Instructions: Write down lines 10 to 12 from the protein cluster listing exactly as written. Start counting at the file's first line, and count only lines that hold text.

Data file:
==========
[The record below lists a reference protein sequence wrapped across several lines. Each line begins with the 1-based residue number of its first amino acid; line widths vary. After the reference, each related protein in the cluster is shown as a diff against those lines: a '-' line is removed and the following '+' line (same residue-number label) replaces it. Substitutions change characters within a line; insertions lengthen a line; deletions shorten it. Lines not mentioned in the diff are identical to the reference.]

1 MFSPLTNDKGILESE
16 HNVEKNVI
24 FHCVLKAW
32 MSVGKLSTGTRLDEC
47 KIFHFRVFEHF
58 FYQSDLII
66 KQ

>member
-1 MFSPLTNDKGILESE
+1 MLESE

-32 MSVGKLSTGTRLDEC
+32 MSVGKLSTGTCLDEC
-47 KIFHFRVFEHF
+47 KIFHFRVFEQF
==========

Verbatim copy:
-1 MFSPLTNDKGILESE
+1 MLESE

-32 MSVGKLSTGTRLDEC